Twitter Buttons

Wednesday, August 15, 2012

Cal Parks used obscure payroll codes to turn vacation time into overtime pay

California parks officials apparently used obscure payroll codes intended for emergencies such as wildfires and disasters like Hurricane Katrina , the State Controller's Office testified Wednesday.

State managers are generally not allowed to earn overtime, and California's payroll system is designed to block them from receiving it, said John Hiber, chief operating officer with the Controller's Office, at a Senate oversight hearing. 

But the system has codes that managers can enter for overtime in rare cases such as Cal Fire employees fighting wildfires or emergency workers providing relief in natural disasters as they did in 2005 after Hurricane Katrina.
"It appears that because those codes exist that this wasn't picked up (and) that those codes were manipulated to allow this to occur," Hiber testified.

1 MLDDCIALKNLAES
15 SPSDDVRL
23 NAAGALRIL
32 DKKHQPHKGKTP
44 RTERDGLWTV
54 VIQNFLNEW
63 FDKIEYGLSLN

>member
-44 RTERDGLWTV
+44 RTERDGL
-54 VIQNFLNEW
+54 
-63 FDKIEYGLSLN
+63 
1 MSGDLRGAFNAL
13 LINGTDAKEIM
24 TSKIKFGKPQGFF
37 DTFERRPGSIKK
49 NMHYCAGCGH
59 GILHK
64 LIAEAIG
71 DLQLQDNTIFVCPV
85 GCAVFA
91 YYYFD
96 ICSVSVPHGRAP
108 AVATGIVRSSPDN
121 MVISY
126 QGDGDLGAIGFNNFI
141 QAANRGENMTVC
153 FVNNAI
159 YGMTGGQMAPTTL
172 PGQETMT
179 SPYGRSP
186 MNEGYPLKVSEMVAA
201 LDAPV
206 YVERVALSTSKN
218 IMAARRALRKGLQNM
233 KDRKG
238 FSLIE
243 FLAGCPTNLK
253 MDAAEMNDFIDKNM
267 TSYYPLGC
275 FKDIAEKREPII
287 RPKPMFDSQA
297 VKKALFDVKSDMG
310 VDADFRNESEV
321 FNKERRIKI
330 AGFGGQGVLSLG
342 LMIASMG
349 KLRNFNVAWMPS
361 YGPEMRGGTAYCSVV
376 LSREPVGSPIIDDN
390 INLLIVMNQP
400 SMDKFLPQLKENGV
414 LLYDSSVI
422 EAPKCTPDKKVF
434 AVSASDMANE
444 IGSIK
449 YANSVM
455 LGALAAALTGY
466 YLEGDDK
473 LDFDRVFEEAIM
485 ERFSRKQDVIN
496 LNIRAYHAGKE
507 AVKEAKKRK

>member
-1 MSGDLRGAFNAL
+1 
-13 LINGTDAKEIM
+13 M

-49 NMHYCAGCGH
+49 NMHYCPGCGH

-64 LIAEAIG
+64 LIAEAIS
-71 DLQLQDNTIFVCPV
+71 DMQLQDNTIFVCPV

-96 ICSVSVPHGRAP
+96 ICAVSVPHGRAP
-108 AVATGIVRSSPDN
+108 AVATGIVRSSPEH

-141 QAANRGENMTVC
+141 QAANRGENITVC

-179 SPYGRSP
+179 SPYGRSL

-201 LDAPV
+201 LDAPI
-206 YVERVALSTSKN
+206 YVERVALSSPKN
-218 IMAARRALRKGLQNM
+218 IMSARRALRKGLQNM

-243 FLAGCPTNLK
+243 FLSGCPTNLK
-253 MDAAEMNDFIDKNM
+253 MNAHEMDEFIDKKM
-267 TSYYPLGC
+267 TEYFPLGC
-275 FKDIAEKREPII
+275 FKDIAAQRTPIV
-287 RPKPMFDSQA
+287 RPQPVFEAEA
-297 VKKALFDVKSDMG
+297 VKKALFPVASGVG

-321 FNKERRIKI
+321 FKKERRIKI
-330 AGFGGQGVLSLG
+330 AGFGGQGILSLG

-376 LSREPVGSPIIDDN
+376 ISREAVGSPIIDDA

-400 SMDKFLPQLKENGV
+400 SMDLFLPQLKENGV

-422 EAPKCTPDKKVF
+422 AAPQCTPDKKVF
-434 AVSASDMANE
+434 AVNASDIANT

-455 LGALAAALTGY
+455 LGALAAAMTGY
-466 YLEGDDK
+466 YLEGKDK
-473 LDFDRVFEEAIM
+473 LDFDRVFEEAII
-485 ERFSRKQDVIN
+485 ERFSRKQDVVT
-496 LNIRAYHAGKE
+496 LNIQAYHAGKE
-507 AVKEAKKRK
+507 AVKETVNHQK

"Someone knew what he or she was doing," observed Sen. Mark Leno, D-San Francisco, chairman of the Senate Budget and Fiscal Review Committee.
"Correct, correct," Hiber said. "And there appears to be collusion here as well. So we're in the process of evaluating those codes as they were used and changing the procedures to eliminate this practice from occurring at all in the future."
 The Bee reported last month that 56 Department of Parks and Recreation employees inappropriately sold unused vacation time back to the state for more than $271,000. Because the practice was unauthorized, employees submitted buyout requests on Post-It notes in 2011 rather than official forms, according to a department audit. The money was paid as overtime.
Hiber said the state has a decentralized payroll system that puts each department in charge of itsemployee compensation.
Three parks department executives were disciplined this month because they "manipulated the system" or gave "recklessly flawed advice," according to formal actions imposed by the department.


Twitter links

****REMINDER**** Every fire has the ability to be catastrophic. The wildland fire management environment has profoundly changed. Growing numbers of communities, across the nation, are experiencing longer fire seasons; more frequent, bigger, and more severe, fires are a real threat. Be careful with all campfires and equipment.
View blog top tags